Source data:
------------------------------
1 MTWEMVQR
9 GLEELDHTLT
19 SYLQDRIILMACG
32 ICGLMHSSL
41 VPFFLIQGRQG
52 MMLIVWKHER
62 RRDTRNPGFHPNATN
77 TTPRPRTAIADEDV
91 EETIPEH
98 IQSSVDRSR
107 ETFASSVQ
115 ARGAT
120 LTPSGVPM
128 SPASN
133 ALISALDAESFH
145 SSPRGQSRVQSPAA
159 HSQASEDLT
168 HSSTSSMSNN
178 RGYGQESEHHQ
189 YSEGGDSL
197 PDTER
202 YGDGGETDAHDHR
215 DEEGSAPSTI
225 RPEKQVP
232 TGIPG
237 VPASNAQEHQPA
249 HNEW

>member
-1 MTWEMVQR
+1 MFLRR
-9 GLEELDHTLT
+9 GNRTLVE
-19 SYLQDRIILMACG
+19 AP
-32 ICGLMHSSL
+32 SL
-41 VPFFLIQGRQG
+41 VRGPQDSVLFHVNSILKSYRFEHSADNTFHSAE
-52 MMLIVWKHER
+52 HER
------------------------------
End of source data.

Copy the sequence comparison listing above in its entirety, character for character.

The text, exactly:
1 MTWEMVQR
9 GLEELDHTLT
19 SYLQDRIILMACG
32 ICGLMHSSL
41 VPFFLIQGRQG
52 MMLIVWKHER
62 RRDTRNPGFHPNATN
77 TTPRPRTAIADEDV
91 EETIPEH
98 IQSSVDRSR
107 ETFASSVQ
115 ARGAT
120 LTPSGVPM
128 SPASN
133 ALISALDAESFH
145 SSPRGQSRVQSPAA
159 HSQASEDLT
168 HSSTSSMSNN
178 RGYGQESEHHQ
189 YSEGGDSL
197 PDTER
202 YGDGGETDAHDHR
215 DEEGSAPSTI
225 RPEKQVP
232 TGIPG
237 VPASNAQEHQPA
249 HNEW

>member
-1 MTWEMVQR
+1 MFLRR
-9 GLEELDHTLT
+9 GNRTLVE
-19 SYLQDRIILMACG
+19 AP
-32 ICGLMHSSL
+32 SL
-41 VPFFLIQGRQG
+41 VRGPQDSVLFHVNSILKSYRFEHSADNTFHSAE
-52 MMLIVWKHER
+52 HER